Then [THIRD] the NBU raised it by 0.5pps to 7.5% in Jun 2004, by 0.5pps to 8% in Oct 2004, and by another 1pp to 9% in Nov 2004. According to NBU's
head of FX reserves department Mykola Melnichuk, the bank intends to take measures to prevent sharp fluctuations of the UAH/USD rate.

Dealers interpreted the move more as NBU's desire to show it would become more active on the FX market rather than a real anti-inflation measure. Indeed, the bank resumed active purchases of foreign currency (but only from exporters). The UAH/USD reached 4.98 on Aug 12.

Also, [FOURTH] on Aug 9 NBU released a decree saying that from Sep 1 reserve rates on demand and time deposits of corporates and individuals in local and foreign currency would be raised by 1pp from 7% to 8%. This should the increase the cost of credit resources. According to Aval Bank's president Alexander Derkach in the nearest future there would no longer be loans extended at 15% in UAH and 11% in USD.

Still, Derkach predicts the rise of banks' interest rates will not happen before end-year. We think banks can still raise rates earlier than year, albeit significant administrative pressure may be applied. We are quite negative about rather rough methods used by NBU.

NBU plans to liberalize currency market, but possibly not until Mar 2006 general elections

Nevertheless NBU made the first moves to restrain inflation. Still, they are not enough to solve the problems. Representatives of Ukrainian banks started to appeal to NBU to liberalize the FX market. FIRST, they want NBU to cancel the 1.5% duty to state pension fund levied on FX transactions. SECOND and
most importantly, banks want NBU to allow arbitrage transactions making it possible for banks to both sell and buy foreign currency during one day.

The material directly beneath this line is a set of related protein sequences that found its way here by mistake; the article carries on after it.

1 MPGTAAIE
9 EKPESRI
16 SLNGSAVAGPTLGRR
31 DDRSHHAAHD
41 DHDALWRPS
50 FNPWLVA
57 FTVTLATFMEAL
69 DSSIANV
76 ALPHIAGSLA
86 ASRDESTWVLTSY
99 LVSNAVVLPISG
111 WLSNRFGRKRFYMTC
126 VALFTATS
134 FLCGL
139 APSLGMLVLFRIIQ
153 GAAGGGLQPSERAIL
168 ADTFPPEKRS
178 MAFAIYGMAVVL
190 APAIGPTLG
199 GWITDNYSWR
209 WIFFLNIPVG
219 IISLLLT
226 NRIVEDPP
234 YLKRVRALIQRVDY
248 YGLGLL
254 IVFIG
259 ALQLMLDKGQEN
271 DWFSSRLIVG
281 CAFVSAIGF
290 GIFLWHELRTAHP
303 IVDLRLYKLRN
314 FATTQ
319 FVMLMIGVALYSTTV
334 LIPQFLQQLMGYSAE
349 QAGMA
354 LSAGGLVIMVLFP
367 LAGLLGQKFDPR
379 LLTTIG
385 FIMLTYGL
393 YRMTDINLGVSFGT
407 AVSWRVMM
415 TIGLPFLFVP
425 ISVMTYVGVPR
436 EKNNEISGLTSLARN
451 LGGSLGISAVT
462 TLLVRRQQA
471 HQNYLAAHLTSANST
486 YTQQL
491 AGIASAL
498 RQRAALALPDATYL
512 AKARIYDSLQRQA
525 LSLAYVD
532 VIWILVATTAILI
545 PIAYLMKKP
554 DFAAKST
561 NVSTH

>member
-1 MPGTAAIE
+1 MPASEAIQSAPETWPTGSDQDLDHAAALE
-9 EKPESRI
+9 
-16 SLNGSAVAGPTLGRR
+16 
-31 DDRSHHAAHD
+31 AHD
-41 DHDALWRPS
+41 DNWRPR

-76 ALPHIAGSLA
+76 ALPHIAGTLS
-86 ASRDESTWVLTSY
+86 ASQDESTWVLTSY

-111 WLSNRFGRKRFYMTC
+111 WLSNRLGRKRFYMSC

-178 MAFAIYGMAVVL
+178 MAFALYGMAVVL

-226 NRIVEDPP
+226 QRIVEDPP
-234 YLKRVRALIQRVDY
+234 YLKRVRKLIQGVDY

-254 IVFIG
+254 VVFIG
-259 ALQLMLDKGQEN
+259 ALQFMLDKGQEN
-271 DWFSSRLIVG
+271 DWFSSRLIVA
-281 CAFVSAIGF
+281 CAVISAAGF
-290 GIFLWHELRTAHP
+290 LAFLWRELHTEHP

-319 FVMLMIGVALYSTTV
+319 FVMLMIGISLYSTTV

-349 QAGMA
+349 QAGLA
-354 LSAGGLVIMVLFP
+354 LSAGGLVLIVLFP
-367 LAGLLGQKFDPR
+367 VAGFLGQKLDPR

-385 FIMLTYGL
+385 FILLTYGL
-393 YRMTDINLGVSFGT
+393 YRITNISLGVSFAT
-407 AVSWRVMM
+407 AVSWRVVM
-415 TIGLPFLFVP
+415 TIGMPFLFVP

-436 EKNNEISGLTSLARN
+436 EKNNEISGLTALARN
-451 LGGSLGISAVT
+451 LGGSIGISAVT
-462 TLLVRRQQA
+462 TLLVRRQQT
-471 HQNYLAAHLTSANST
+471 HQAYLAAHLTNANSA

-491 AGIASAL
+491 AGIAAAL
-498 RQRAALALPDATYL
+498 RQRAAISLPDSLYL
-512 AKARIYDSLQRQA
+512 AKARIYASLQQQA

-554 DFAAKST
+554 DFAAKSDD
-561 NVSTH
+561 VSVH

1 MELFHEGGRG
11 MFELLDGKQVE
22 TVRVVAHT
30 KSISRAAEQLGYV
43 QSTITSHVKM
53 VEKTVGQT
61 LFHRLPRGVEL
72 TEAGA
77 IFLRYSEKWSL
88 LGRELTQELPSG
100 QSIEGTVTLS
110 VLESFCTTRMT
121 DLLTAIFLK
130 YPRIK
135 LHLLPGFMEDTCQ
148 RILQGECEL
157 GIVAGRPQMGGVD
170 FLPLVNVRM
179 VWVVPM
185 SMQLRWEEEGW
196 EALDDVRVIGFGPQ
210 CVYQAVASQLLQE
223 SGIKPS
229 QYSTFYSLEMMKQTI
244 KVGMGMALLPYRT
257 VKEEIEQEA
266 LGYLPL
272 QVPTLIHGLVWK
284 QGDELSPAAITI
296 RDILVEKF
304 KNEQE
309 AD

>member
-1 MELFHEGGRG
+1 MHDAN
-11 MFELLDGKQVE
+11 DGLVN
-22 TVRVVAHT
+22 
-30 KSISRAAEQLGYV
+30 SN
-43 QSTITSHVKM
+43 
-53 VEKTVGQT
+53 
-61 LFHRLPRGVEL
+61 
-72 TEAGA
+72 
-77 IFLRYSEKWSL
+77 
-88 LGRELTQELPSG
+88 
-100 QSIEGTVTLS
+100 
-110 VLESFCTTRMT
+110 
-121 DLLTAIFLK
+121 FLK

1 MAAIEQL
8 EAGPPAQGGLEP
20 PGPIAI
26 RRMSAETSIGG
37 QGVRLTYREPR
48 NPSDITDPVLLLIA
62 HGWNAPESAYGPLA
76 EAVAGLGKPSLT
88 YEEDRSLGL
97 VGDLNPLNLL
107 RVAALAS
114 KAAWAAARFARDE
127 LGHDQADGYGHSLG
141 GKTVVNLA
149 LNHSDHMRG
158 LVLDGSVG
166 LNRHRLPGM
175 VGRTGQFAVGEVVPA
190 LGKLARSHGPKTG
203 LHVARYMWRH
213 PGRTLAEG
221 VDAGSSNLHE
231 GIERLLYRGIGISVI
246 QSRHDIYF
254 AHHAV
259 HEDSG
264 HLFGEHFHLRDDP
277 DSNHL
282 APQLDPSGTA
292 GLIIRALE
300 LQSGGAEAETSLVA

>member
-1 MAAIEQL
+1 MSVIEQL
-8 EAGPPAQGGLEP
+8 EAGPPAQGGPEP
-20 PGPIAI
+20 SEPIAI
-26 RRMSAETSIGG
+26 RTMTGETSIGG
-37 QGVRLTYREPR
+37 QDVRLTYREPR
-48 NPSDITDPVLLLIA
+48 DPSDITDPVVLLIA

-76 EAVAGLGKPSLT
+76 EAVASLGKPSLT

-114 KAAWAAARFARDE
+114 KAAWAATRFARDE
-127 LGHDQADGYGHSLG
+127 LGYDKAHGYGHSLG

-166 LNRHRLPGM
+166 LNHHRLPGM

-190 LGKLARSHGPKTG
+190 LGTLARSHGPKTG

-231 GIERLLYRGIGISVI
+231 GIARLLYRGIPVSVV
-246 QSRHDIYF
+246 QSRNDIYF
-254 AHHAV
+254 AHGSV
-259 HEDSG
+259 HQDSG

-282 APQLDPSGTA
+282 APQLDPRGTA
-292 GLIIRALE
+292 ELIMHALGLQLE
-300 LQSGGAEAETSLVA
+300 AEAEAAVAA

NBU very quickly responded to these appeals. First NBU deputy chairman Anatoly Shapovalov confirmed on Aug 11 the bank generally supports the idea of FX liberalization. Shapovalov said in an interview to Kommersant-Ukraine daily newspaper that NBU would reduce its presence on the interbank market.
Shapovalov argued that it is necessary, because FX trade rules were set up in 1999 to prevent a possible financial crisis related to the 1998 Russian banking collapse. We must remark that these rules are quite outdated now.
Unfortunately, Shapovalov did not unveil when NBU would make first steps to liberalize the market. He said a free market can cause financial disparities due to wider FX rate fluctuations. In any case, we do not expect NBU to make serious moves toward liberalization until the Mar 2006 parliamentary vote.

Moreover, NBU reps, including Shapovalov, head of the group of NBU's advisers Valery Litvitsky, and others declare the bank will not change the UAH/USD rate in the nearest future. Commercial banks share the view that NBU will keep the FX rate unchanged till year-end. For example, Pravex-Bank's VP Denis Bass speaking to Interfax said the official UAH/USD rate will stay at about 5.05. We should note that it would depend to a great extent on global FX trends.

In our view, the recent UA appreciation can indeed slow down inflation. However, exporters can suffer from a stronger domestic currency. That would further trim GDP growth. Authorities might then decide to increase money supply administratively, having taken on significant social obligations after last year's turbulent presidential election. The boost to money supply and income growth can spur inflation, undermining NBU's efforts.

ANALYSIS: by Roman Bryl, Ukraine Analyst
IntelliNews - Ukraine This Week